Nearly a million going hungry in conflict-hit Mozambique, U.N. says


GENEVA (Reuters) -Almost one million people are facing severe hunger in northern Mozambique where hundreds of thousands have fled worsening Islamist violence, the U.N. food agency said on Tuesday.


Islamic State-linked insurgents last month attacked Palma, a town in the northernmost province of Cabo Delgado next to major gas projects under development by companies including Total and Exxon.


The World Food Programme (WFP) said in a briefing in Geneva that 950,000 people are now hungry in Mozambique. It is appealing to donors for $82 million to confront the crisis.


“Families and individuals have had to abandon their belongings and livelihoods and flee for safety... adding to an already desperate situation in Northern Mozambique,” said Tomson Phiri, a WFP spokesman.


The U.N. Children Fund’s director of emergencies, Manuel Fontaine, told the same briefing: “We are facing a likely long-lasting humanitarian crisis.”


Around 690,000 people were already displaced across the country by February. Another 16,500 have since been registered in other areas of Cabo Delgado after fleeing the attack in Palma, according to the International Organization for Migration.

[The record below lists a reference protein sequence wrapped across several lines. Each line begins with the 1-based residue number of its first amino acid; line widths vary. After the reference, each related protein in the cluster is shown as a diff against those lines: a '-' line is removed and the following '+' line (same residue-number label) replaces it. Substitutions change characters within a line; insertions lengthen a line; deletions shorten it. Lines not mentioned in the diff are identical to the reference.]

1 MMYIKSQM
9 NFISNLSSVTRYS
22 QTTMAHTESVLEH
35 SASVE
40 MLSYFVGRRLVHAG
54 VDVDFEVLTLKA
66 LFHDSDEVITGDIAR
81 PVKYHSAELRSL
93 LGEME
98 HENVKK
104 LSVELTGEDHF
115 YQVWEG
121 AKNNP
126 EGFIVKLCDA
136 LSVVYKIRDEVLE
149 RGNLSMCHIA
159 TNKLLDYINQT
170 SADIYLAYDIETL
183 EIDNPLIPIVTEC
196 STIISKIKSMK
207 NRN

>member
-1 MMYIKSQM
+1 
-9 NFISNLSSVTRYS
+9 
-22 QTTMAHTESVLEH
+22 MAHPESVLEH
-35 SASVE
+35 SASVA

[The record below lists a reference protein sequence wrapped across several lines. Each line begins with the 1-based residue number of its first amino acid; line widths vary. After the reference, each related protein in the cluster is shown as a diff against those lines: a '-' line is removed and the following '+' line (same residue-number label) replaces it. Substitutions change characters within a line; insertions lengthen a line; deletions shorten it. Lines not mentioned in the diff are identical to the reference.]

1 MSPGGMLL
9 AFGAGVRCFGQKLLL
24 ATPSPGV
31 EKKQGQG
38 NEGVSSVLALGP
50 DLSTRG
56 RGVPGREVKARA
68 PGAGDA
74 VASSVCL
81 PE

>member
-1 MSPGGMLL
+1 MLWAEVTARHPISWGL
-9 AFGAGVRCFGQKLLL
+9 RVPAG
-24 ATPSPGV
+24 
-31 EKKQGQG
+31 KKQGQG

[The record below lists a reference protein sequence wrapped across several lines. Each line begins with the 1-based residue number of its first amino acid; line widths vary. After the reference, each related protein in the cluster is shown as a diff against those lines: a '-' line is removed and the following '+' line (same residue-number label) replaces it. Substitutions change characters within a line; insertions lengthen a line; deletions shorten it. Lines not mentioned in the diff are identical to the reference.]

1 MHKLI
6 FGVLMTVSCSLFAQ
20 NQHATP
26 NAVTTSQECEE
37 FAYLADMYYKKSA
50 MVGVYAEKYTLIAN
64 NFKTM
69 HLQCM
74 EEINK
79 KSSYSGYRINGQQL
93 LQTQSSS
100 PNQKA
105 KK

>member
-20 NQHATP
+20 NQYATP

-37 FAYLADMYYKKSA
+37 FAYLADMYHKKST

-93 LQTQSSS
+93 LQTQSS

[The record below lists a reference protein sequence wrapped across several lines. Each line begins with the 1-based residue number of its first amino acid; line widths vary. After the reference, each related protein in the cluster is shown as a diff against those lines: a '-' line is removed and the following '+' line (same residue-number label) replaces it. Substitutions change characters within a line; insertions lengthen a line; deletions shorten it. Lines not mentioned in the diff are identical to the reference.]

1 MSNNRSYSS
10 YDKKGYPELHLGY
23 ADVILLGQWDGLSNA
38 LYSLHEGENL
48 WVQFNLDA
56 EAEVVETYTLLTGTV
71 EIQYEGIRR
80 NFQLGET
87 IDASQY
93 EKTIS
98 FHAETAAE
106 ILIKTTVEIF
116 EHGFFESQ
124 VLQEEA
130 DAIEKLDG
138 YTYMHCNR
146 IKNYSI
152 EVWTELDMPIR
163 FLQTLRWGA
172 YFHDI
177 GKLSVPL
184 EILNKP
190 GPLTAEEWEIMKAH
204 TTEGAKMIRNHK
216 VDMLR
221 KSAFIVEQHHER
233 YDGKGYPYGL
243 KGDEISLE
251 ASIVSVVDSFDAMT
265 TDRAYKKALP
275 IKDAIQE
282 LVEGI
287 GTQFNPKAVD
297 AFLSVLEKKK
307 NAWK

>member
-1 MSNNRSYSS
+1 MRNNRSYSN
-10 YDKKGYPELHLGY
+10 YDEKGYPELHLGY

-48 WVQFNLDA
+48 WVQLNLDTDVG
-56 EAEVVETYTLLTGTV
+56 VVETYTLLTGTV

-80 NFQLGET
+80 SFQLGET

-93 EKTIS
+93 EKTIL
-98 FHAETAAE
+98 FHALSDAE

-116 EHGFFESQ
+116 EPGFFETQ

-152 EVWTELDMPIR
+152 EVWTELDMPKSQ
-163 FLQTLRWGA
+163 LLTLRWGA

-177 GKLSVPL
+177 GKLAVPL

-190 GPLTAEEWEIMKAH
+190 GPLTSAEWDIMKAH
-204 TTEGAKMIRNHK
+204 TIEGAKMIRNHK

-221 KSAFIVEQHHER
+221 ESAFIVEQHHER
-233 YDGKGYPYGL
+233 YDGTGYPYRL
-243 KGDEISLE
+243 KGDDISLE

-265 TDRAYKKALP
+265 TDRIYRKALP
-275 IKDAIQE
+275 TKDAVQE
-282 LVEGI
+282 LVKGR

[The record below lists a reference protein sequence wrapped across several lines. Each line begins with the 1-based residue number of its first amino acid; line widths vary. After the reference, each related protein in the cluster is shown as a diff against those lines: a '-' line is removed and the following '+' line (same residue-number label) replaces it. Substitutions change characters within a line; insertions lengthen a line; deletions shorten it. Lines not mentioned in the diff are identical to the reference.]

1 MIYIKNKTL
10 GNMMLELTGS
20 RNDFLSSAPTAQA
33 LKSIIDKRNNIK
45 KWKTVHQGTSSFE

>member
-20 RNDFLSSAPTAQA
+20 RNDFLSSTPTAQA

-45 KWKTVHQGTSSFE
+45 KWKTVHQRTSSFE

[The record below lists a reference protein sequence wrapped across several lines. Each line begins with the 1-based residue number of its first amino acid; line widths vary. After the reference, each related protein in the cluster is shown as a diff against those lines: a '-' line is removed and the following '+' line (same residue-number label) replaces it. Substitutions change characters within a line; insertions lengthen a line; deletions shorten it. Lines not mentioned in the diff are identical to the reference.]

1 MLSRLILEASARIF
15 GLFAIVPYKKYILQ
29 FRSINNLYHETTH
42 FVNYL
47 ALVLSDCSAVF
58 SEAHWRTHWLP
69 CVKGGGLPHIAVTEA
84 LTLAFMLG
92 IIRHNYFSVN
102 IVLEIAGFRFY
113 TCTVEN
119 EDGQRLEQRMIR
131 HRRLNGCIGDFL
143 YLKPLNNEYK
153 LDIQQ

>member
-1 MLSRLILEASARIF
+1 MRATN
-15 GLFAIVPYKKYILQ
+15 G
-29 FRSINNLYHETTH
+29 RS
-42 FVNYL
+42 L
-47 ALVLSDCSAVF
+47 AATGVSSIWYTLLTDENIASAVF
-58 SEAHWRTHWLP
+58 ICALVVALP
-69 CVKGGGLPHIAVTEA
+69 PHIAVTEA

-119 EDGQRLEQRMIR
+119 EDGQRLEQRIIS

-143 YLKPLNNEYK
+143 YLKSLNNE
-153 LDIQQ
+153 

Tens of thousands more are still displaced within Palma district or are on the move, the U.N.’s humanitarian coordination agency, OCHA, said on Monday.


Many fled to a nearby village called Quitunda, built by French energy giant Total to house those displaced by its $20 billion gas project.


People there have little access to food, no protection and gather in their hundreds at Total’s site every day desperate for evacuation, a witness told Reuters.


Total pulled its staff from the site due to nearby insurgent activity on April 2, while the WFP also halted evacuation flights it had been operating.


Total has also suspended related operations in the provincial capital of Pemba, a source with direct knowledge of the matter told Reuters.


Total did not immediately respond to a Reuters request for comment.


Mozambique’s National Institute for Disaster Risk Management and Reduction said on Monday it also needs 7 billion meticais ($126 million) to help those fleeing violence in Cabo Delgado, according to Portugal’s state news agency Lusa.


Authorities are still working to identify 12 beheaded bodies found in Palma after the attack, which both police and army officials said were believed to be foreigners.


($1 = 55.5000 meticais)


Reporting by Emma Thomasson in Geneva and Emma Rumney in Johannesburg; Additional reporting by Manuel Mucari in Maputo, Catarina Demony in Lison and Geert De Clercq in Paris; Editing by Stephanie Nebehay, Joe Bavier and Nick Macfie


© Reuters 2021

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